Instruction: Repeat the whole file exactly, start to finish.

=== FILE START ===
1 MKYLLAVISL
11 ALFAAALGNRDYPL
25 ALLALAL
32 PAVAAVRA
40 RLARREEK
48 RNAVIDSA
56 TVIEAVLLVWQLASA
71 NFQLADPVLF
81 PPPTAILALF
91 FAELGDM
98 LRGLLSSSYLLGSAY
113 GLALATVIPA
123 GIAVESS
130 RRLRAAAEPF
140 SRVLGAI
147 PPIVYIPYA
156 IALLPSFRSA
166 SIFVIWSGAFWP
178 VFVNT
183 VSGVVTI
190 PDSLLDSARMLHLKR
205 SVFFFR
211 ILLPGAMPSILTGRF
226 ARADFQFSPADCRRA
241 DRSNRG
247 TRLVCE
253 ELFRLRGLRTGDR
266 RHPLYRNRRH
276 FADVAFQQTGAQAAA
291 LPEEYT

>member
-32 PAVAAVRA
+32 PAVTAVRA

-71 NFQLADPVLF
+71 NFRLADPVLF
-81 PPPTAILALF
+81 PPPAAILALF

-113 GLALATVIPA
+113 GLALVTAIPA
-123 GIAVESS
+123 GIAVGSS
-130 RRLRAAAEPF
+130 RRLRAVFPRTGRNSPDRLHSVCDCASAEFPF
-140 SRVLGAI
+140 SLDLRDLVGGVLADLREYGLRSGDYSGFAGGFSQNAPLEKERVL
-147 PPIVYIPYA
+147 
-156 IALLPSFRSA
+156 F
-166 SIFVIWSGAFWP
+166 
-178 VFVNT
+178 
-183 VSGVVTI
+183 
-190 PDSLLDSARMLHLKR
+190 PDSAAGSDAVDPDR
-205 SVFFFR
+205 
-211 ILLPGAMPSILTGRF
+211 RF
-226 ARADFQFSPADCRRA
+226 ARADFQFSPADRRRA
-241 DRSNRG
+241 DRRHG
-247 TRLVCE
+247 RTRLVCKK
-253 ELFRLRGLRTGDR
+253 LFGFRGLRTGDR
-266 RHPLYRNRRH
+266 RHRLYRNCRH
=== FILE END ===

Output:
1 MKYLLAVISL
11 ALFAAALGNRDYPL
25 ALLALAL
32 PAVAAVRA
40 RLARREEK
48 RNAVIDSA
56 TVIEAVLLVWQLASA
71 NFQLADPVLF
81 PPPTAILALF
91 FAELGDM
98 LRGLLSSSYLLGSAY
113 GLALATVIPA
123 GIAVESS
130 RRLRAAAEPF
140 SRVLGAI
147 PPIVYIPYA
156 IALLPSFRSA
166 SIFVIWSGAFWP
178 VFVNT
183 VSGVVTI
190 PDSLLDSARMLHLKR
205 SVFFFR
211 ILLPGAMPSILTGRF
226 ARADFQFSPADCRRA
241 DRSNRG
247 TRLVCE
253 ELFRLRGLRTGDR
266 RHPLYRNRRH
276 FADVAFQQTGAQAAA
291 LPEEYT

>member
-32 PAVAAVRA
+32 PAVTAVRA

-71 NFQLADPVLF
+71 NFRLADPVLF
-81 PPPTAILALF
+81 PPPAAILALF

-113 GLALATVIPA
+113 GLALVTAIPA
-123 GIAVESS
+123 GIAVGSS
-130 RRLRAAAEPF
+130 RRLRAVFPRTGRNSPDRLHSVCDCASAEFPF
-140 SRVLGAI
+140 SLDLRDLVGGVLADLREYGLRSGDYSGFAGGFSQNAPLEKERVL
-147 PPIVYIPYA
+147 
-156 IALLPSFRSA
+156 F
-166 SIFVIWSGAFWP
+166 
-178 VFVNT
+178 
-183 VSGVVTI
+183 
-190 PDSLLDSARMLHLKR
+190 PDSAAGSDAVDPDR
-205 SVFFFR
+205 
-211 ILLPGAMPSILTGRF
+211 RF
-226 ARADFQFSPADCRRA
+226 ARADFQFSPADRRRA
-241 DRSNRG
+241 DRRHG
-247 TRLVCE
+247 RTRLVCKK
-253 ELFRLRGLRTGDR
+253 LFGFRGLRTGDR
-266 RHPLYRNRRH
+266 RHRLYRNCRH